Which brings me to its literary form, and allegory versus application.  Of formal allegories – pure allegories with direct correspondences and conscious, intentional allegories – John Bunyan’s The Pilgrim’s Progress remains popular, a classic, and it has its fans who likewise regularly re-read it; Charles Spurgeon is one that comes to mind.  Tolkien’s work is of a very different kind, an actual story that has a lot of insights and application.

It’s well known that Tolkien disliked pure allegory, and did not consider his work in that category.

But I cordially dislike allegory in all its manifestations, and always have done so since I grew old and wary enough to detect its presence.  I much prefer history, true or feigned, with its varied applicability to the thought and experience of readers.  I think that many confuse ‘applicability’ with ‘allegory’; but the one resides in the freedom of the reader, and the other in the purposed domination of the author.

I find myself in agreement with Tolkien regarding the preference for story.  So, what is it about Tolkien’s work that so many of us can appreciate?  First, I would say that it provides grand themes and a great view of the world: God’s majesty and the beauty He has created, and varied characters to show us something of what it means to live in this world.

For several years, I read the Bible in a genre format, a modified Horner Bible reading plan with 10-12 chapters of the Bible per day, all from different sections of the Bible, and different genres: narrative, poetry, prophecy, gospels, history, epistles, and so forth.  This reading plan helped me to see  the “full picture” grand themes view of the Bible and its unity in all the parts.   “Lord of the Rings” can be thought of as like the Old Testament, with its narrative and wisdom literature, as well as a decent amount of prophecy. It shows us the greatness of the world we live in, with all its variety, and a view of Christendom.

Pilgrim’s Progress, on the other hand, is more about the inner life of the individual – a writing from the early-modern era of the late 17th century – and about the make-up of the individual believer in terms of distinctive Christian characteristics and how well the individual holds to God’s truth.  It fits in with Modernism and the focus on the individual, yet by doing so misses the larger picture.

As pointed out in this article at The Imaginative Conservative:

Similarly, Christian in The Pilgrim’s Progress is not a person but a personified abstraction who exists purely and simply to signify the Christian on his journey from worldliness to other-worldliness. As a formal or crude allegory, every character in Bunyan’s story is a personified abstraction.

It is this kind of allegory to which Tolkien is evidently referring in the foreword to the second edition of The Lord of the Rings. He cordially disliked such allegories because they enslaved the imaginative freedom of the reader to the didactic intentions of the author.

In order to teach and preach, the author of a formal or crude allegory dominates the reader’s imagination, forcing the reader to see his point. Whereas good stories bring people to goodness and truth through the power of beauty, formal allegories shackle the beautiful so that the goodness and truth become inescapable. Such allegories may have the good and noble purpose of teaching or preaching, but they do so at the expense of the power and glory of the imaginative and creative relationship between a good author and his readers.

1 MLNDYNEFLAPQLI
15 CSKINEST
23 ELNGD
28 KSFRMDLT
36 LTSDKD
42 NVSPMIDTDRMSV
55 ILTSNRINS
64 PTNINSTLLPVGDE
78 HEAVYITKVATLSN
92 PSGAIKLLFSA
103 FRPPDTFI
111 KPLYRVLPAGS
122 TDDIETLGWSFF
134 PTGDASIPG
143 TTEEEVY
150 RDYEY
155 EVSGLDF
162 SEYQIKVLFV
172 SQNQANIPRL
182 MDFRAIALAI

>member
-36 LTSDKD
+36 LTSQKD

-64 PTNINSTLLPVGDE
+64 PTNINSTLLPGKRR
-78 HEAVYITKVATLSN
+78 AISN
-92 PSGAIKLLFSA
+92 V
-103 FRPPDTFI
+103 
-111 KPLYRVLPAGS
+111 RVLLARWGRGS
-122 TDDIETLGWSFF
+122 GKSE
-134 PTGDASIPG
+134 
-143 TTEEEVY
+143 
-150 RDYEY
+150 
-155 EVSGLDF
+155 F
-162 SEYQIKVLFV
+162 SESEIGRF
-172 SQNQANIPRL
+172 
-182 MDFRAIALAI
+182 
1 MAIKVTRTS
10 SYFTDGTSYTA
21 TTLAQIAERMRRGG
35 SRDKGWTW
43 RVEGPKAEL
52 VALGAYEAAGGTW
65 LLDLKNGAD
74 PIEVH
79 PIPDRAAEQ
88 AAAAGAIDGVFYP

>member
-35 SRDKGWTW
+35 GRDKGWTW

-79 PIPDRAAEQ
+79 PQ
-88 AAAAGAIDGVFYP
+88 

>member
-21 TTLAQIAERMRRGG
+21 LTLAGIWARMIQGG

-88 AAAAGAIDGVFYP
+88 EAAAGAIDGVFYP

The Bible has a lot of narrative and poetry, wisdom literature, and prophecy — similar to Tolkien’s work.  God’s word also includes some parables and figures/types.  So there is some of what could be called allegory (in the broader definition, beyond formal/crude allegory), “this for that” symbolic reference teaching.  One example is Paul’s application of the Sarah and Hagar event.  But this is application and analogy, rather than formal allegory.  Sarah and Hagar were real people and the event described really occurred in history.  Jesus’ parables involved allegory, “this for that” representation in several parables, as for instance the parable of the soils, and the wheat and tares – all of these with specific correspondences.  (Also, with these types of parables there was a form of judgment going on.  The people were not responding, and so He only spoke to them in parables, but gave the interpretation to His disciples.  Reference Matthew 13:10-13  )

But there were other types of parables as well, in the story form, with actual characters and the meaning plain enough, stories that we can understand and relate to as we consider the characters and the story – for instance, the Prodigal Son and the Good Samaritan; also, the parable of the master of the vineyard.  In this last example, the Pharisees perceived that He was talking about them (Matthew 21:45).

So as I see it, “Lord of the Rings” has more in common, in its literary features, with the Bible — and thus, the ways in which God has chosen to communicate with us His creatures — than the more limited format of pure allegory of the conscious, intentional type.  It is true that preaching, exposition of the word, is something that God has decreed for the New Testament church.  We also see an example of it as early as Nehemiah’s day, when the people assembled and the leaders read and explained the meaning of God’s word, and so the work of preaching is important.  But God’s word itself is not generally presented in the form of sermons.  Certainly some of the New Testament epistles, especially the books of Romans and Hebrews, have some quality of that, the sermon teaching.  But God’s word – in the vast majority of it — presents us with narrative story, with poetry, wisdom literature, prophecies– never with lengthy pure allegories that are personified abstractions of doctrinal concepts.

As so well expressed in the above quote, we do see in Lord of the Rings that good stories bring people to goodness and truth through the power of beauty, whereas formal allegories shackle the beautiful so that the goodness and truth become inescapable. Such allegories may have the good and noble purpose of teaching or preaching, but they do so at the expense of the power and glory of the imaginative and creative relationship between a good author and his readers.